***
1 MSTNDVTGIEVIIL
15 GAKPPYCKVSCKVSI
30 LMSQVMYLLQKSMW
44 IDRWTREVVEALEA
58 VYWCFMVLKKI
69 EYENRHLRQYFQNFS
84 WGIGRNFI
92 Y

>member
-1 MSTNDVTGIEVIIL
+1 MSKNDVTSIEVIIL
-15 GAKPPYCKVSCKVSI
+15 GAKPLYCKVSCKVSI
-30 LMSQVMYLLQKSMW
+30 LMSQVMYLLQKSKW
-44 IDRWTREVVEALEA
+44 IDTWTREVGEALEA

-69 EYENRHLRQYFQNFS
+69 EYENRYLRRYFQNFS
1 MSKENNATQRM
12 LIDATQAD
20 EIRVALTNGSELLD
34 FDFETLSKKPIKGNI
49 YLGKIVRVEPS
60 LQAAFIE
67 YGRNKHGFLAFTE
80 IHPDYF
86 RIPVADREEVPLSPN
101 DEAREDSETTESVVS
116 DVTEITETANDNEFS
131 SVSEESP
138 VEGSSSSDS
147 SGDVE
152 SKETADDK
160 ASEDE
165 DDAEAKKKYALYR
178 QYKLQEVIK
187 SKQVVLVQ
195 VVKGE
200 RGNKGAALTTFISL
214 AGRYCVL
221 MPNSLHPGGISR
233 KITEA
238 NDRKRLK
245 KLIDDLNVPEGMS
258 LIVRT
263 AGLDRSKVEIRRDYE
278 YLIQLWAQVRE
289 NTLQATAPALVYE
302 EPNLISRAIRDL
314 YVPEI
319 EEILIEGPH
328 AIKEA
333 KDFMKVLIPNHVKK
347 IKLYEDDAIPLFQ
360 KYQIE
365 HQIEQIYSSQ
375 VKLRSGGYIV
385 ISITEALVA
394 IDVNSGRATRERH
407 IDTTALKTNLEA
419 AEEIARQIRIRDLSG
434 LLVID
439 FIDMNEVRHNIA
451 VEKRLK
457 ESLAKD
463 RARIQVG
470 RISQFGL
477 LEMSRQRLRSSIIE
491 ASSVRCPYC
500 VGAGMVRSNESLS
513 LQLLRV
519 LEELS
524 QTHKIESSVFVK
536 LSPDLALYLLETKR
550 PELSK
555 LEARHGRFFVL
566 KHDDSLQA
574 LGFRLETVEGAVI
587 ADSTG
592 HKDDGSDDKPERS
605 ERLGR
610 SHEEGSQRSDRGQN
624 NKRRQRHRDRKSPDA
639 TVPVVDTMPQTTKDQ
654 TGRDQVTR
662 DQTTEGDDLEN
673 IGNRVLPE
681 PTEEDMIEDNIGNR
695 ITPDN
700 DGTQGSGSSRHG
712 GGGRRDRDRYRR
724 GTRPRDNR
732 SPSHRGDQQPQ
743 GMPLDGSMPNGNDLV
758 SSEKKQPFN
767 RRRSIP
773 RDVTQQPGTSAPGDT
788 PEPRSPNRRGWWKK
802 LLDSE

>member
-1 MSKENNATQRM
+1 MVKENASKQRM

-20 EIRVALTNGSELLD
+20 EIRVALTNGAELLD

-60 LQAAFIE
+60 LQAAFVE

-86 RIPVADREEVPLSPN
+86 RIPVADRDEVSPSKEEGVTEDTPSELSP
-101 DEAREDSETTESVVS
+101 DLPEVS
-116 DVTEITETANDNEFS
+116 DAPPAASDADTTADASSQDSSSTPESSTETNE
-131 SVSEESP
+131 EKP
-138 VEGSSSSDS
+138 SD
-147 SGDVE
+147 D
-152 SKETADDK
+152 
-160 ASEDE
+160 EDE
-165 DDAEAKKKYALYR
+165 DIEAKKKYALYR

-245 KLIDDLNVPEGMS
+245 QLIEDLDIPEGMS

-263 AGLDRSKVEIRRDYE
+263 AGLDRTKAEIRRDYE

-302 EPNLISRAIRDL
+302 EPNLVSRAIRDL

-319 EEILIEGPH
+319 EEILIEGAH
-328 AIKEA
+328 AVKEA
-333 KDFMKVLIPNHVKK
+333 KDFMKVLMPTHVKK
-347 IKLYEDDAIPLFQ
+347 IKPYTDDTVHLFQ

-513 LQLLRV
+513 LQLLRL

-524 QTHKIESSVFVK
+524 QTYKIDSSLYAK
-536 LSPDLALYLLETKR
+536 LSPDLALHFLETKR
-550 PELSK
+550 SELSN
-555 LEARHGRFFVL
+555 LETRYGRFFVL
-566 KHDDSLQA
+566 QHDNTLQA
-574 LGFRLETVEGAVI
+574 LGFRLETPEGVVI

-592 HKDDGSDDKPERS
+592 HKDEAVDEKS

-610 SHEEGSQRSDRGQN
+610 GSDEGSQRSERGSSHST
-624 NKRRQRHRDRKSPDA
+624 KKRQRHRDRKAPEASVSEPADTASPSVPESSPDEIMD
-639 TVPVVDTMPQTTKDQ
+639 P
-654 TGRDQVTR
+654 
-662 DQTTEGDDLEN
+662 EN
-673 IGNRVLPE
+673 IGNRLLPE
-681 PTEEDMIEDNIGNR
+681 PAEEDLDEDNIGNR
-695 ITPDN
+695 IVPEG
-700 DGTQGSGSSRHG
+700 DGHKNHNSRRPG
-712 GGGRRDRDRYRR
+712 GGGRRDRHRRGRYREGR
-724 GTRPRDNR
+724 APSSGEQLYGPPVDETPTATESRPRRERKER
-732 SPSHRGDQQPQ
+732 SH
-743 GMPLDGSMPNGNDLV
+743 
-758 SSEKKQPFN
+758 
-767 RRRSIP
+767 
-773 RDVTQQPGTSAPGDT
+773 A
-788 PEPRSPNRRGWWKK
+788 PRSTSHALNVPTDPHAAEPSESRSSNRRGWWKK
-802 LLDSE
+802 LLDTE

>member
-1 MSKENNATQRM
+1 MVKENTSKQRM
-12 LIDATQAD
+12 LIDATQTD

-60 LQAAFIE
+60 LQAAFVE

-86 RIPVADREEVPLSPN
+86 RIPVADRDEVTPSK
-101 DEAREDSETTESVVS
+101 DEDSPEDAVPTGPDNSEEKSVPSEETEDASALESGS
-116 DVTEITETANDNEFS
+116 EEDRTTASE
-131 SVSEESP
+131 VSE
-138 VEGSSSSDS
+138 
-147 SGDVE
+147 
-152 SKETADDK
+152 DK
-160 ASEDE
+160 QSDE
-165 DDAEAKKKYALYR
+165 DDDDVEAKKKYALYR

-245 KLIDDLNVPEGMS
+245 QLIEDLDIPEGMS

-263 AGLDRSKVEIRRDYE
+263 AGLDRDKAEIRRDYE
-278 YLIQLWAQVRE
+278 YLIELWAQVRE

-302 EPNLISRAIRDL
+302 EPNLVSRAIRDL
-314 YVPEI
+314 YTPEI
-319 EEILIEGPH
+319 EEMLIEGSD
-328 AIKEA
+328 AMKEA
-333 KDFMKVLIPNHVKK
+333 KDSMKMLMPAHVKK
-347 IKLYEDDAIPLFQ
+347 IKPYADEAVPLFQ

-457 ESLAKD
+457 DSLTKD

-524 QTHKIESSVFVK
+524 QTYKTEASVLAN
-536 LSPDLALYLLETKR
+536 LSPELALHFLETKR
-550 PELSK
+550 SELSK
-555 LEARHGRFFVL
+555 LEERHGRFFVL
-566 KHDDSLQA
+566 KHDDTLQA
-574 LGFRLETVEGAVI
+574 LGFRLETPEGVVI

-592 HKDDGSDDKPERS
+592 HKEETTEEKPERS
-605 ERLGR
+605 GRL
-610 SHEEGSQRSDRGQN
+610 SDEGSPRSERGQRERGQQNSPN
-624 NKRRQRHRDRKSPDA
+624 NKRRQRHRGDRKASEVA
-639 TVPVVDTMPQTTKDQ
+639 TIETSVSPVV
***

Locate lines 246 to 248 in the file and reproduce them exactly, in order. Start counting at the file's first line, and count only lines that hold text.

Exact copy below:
+566 KHDDTLQA
-574 LGFRLETVEGAVI
+574 LGFRLETPEGVVI